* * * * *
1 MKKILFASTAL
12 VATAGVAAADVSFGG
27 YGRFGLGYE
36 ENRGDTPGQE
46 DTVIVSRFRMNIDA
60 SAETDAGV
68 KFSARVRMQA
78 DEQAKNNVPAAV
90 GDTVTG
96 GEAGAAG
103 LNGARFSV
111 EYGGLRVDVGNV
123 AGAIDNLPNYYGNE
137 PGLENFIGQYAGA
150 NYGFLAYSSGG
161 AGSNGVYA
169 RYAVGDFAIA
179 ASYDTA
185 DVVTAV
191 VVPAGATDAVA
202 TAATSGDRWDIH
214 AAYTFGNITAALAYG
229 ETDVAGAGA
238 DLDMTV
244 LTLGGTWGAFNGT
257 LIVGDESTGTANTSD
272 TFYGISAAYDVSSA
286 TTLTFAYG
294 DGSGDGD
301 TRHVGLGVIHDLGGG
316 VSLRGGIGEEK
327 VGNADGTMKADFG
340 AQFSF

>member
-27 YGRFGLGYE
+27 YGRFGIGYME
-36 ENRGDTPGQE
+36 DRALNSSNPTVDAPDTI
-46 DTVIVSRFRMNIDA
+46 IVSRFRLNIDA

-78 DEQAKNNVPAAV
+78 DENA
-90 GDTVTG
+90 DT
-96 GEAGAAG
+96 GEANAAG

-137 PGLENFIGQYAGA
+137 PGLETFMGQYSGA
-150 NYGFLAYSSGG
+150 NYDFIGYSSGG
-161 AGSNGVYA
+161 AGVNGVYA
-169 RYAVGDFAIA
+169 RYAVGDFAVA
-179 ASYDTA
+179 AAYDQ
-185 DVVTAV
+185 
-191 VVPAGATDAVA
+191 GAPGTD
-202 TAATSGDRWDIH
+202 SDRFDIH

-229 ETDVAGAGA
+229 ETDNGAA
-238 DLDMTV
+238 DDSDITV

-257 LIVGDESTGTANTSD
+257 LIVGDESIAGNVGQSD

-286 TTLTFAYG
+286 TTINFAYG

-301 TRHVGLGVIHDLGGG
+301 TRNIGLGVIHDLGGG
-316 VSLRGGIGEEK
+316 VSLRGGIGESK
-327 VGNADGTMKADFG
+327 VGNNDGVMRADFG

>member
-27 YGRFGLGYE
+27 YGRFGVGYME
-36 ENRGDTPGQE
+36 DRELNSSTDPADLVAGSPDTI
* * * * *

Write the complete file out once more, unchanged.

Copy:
1 MKKILFASTAL
12 VATAGVAAADVSFGG
27 YGRFGLGYE
36 ENRGDTPGQE
46 DTVIVSRFRMNIDA
60 SAETDAGV
68 KFSARVRMQA
78 DEQAKNNVPAAV
90 GDTVTG
96 GEAGAAG
103 LNGARFSV
111 EYGGLRVDVGNV
123 AGAIDNLPNYYGNE
137 PGLENFIGQYAGA
150 NYGFLAYSSGG
161 AGSNGVYA
169 RYAVGDFAIA
179 ASYDTA
185 DVVTAV
191 VVPAGATDAVA
202 TAATSGDRWDIH
214 AAYTFGNITAALAYG
229 ETDVAGAGA
238 DLDMTV
244 LTLGGTWGAFNGT
257 LIVGDESTGTANTSD
272 TFYGISAAYDVSSA
286 TTLTFAYG
294 DGSGDGD
301 TRHVGLGVIHDLGGG
316 VSLRGGIGEEK
327 VGNADGTMKADFG
340 AQFSF

>member
-27 YGRFGLGYE
+27 YGRFGIGYME
-36 ENRGDTPGQE
+36 DRALNSSNPTVDAPDTI
-46 DTVIVSRFRMNIDA
+46 IVSRFRLNIDA

-78 DEQAKNNVPAAV
+78 DENA
-90 GDTVTG
+90 DT
-96 GEAGAAG
+96 GEANAAG

-137 PGLENFIGQYAGA
+137 PGLETFMGQYSGA
-150 NYGFLAYSSGG
+150 NYDFIGYSSGG
-161 AGSNGVYA
+161 AGVNGVYA
-169 RYAVGDFAIA
+169 RYAVGDFAVA
-179 ASYDTA
+179 AAYDQ
-185 DVVTAV
+185 
-191 VVPAGATDAVA
+191 GAPGTD
-202 TAATSGDRWDIH
+202 SDRFDIH

-229 ETDVAGAGA
+229 ETDNGAA
-238 DLDMTV
+238 DDSDITV

-257 LIVGDESTGTANTSD
+257 LIVGDESIAGNVGQSD

-286 TTLTFAYG
+286 TTINFAYG

-301 TRHVGLGVIHDLGGG
+301 TRNIGLGVIHDLGGG
-316 VSLRGGIGEEK
+316 VSLRGGIGESK
-327 VGNADGTMKADFG
+327 VGNNDGVMRADFG

>member
-27 YGRFGLGYE
+27 YGRFGVGYME
-36 ENRGDTPGQE
+36 DRELNSSTDPADLVAGSPDTI